Where pharmacists should be looking to live.
For pharmacists, while stress might seem a near-universal constant, location can make a huge impact on factors like salary, safety, and happiness-and while pharmacy might always be stressful, some places are just inherently more stressed out than others.To help pharmacists make sense of it all, Drug Topics put together our list of 10 Best and 10 Worst states. Using a variety of factors, we put together the definitive list for where you should want to put your pharmacy degree to good use-and the places you should avoid at all costs.From money matters to the overall comfort of the state, utilizing data from sources like the Bureau of Labor Statistics (BLS), WalletHub, and U.S. News and World report, we pooled together nine factors that have a direct impact on how a state will affect how you live and work. They are: Average annual salary: How much money the average pharmacist made in a state. Cost of living: How far all of that money will go when living day to day. Housing affordability: Compares median household prices with median household incomes. If you want to live in a mansion on your salary, you should probably steer clear of states with hyper-expensive real estate costs. Employment: The raw number of jobs in a state. Obviously, more pharmacists means you have a better chance of getting a job in your desired location. Location quotient: Per BLS, “The location quotient is the ratio of the area concentration of occupational employment to the national average concentration. A location quotient greater than one indicates the occupation has a higher share of employment than average, and a location quotient less than one indicates the occupation is less prevalent in the area than average.” A lower score in this category indicates you’ll be unlikely to find any camaraderie with fellow pharmacists in your area. Stress levels: How stressed out people in your state are, on average. Safety: Even beyond comparatively-rare pharmacy robberies, overall safety in a state is important, especially when taking factors like natural disasters into account. Overall happiness: Nothing makes a pharmacy more stressful than having stressed out or rude customers, so it might be worth looking at states where populations have the highest happiness levels. Uninsured rate: The share of patients in the state who lack any kind of insurance, which can make your job harder.Every state was ranked using each of those nine factors, and given a score from 1 to 50, with 1 being the best in a category and 50 being the worst. Scores were then added up and states were ranked based on how high or low their scores were.Here, from 10 to 1, are the best states to be a pharmacist in 2019.
Total score: 198
Nebraska is a case that shows you don’t always have to be great to be excellent-sometimes being pretty average across the board can lead to good things. While pharmacists shouldn’t expect the best salaries or job openings, they can look forward to cheap homes, a good pharmacist community, and nicer (or at least happier) patients.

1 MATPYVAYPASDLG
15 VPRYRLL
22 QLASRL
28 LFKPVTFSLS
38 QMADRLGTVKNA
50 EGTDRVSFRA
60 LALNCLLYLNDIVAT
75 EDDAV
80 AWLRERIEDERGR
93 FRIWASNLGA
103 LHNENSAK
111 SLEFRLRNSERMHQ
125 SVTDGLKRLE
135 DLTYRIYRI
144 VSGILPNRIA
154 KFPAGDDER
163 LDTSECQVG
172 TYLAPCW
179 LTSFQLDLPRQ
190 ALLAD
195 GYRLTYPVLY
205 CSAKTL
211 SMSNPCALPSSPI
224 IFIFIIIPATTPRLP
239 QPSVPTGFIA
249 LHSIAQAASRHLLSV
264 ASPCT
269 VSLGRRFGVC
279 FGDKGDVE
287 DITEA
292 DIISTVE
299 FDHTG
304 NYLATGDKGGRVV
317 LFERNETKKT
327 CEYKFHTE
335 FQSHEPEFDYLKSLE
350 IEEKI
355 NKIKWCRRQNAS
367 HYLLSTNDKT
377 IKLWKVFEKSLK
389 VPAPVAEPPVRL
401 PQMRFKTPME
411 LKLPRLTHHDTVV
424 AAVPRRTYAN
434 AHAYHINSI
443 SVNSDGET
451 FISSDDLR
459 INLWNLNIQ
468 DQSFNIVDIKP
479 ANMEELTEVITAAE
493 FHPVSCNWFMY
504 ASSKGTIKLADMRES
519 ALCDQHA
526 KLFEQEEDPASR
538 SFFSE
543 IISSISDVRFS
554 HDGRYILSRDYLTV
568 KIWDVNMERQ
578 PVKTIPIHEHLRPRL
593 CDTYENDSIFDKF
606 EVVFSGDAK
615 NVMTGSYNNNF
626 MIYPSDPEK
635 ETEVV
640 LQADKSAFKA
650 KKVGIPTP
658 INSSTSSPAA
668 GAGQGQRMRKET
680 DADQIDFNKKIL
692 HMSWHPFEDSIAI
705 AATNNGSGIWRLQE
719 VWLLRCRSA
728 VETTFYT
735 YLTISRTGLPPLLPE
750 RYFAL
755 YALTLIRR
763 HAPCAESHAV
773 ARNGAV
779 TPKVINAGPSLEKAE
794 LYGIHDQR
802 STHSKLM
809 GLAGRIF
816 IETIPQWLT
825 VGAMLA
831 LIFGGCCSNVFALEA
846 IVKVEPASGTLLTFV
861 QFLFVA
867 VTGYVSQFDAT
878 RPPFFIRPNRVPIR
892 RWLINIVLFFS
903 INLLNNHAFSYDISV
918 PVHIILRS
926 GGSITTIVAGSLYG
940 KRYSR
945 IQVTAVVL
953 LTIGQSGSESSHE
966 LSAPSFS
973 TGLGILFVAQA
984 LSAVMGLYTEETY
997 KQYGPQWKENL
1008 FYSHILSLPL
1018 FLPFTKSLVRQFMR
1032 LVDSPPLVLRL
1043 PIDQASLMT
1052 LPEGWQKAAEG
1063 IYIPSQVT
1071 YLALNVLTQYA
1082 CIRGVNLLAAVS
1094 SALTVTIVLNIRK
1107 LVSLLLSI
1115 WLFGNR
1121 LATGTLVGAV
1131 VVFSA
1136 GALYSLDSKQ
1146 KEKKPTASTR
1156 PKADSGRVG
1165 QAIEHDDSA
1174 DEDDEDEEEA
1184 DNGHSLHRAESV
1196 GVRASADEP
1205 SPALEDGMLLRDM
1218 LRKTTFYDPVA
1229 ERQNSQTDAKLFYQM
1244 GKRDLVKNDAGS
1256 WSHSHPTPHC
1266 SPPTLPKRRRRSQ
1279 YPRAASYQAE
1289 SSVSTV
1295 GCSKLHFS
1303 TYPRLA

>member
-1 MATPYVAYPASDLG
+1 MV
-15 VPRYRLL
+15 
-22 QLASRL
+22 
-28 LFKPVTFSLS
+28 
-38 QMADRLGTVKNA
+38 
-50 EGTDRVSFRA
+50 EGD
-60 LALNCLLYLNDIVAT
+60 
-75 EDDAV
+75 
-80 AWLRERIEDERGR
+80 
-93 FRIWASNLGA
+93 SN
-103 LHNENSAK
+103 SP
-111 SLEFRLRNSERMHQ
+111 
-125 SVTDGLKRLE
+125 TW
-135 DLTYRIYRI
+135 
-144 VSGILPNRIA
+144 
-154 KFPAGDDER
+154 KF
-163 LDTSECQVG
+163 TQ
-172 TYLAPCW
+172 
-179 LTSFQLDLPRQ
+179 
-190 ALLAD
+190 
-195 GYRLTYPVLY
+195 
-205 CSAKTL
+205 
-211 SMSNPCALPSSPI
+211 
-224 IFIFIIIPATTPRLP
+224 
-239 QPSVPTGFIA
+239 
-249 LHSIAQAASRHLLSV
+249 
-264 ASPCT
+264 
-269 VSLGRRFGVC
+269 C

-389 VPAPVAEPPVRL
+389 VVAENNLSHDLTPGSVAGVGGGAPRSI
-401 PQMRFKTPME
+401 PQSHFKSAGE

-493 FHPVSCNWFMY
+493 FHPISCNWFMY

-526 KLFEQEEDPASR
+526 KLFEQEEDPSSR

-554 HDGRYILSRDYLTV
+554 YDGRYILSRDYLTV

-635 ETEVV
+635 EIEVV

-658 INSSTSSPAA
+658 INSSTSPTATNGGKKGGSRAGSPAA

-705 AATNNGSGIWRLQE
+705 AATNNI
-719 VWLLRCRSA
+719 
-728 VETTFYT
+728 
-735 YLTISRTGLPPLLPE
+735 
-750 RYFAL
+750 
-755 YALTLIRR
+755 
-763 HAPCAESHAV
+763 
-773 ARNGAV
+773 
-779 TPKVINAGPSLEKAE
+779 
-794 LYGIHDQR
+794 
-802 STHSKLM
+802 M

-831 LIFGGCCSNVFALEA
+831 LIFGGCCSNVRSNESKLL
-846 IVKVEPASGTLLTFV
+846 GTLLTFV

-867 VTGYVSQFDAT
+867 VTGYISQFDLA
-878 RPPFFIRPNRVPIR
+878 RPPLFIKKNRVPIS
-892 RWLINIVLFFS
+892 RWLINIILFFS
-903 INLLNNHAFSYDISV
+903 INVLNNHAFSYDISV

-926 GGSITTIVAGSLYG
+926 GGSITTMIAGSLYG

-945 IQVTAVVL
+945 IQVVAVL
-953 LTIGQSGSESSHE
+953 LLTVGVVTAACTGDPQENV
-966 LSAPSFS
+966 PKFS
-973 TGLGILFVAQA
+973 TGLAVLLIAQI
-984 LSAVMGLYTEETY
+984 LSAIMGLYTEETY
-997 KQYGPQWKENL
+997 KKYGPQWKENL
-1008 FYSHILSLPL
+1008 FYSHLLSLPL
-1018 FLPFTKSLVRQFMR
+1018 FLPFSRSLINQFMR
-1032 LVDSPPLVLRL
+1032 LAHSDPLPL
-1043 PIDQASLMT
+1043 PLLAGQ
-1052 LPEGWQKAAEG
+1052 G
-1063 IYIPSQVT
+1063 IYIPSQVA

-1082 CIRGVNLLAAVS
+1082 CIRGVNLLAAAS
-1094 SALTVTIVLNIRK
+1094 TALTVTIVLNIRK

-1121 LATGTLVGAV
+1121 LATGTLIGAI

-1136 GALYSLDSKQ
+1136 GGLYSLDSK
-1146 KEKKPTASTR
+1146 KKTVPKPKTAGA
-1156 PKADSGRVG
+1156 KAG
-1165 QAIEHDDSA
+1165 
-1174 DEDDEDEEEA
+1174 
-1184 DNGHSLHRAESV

Total score: 194
If money is important, you can’t do much better than Wisconsin. Not only are salaries high, they’ll also get you further than they will in other places. However, stress levels are higher and finding a community of pharmacists might be tough.
Total score: 194
If you’re having trouble finding a job, maybe you should check out Illinois, which hires a large number of pharmacists. Salaries are also fairly generous and will go pretty far.
Total score: 193
Arizona offers the chance for good community, offering both a good location quotient and a total employment number. While housing might be on the higher side, salaries remain high.
Total score: 192
While you may not make as much in Ohio, you certainly get a lot of bang for your buck (not to mention the high number of pharmacy jobs in the state).
Total score: 192
Maybe it’s appropriate that Iowa and Ohio are tied: they both have relatively low salaries, made up for by cheaper expenses. Iowa, though, has stronger safety scores and a much better happiness score.
Total score: 189
Pennsylvania’s salaries might be low and not go quite as far for day-to-day living, but it offers great employment numbers and community, and a low uninsured rate and average happiness levels could mean fewer tough-to-handle patients walking through the door.
Total score: 188
Michigan pharmacists can look forward to cheaper costs of living and good employment opportunities-but watch out for grumpier patients.
Total score: 162
Kentucky pharmacists seem to have it all-pretty decent salaries and employment, low expenses, and very low stress levels. The only thing holding them back is happiness.
Total score: 153
Here we are: the best state for pharmacists in the country. With a very high salary, a very happy clientele base, safety in spades, low insurance rates, and good pharmacy employment levels, Minnesota seems to have it all. It does go to show though, that even in a pharmacist’s paradise, stress isn’t going away anytime soon.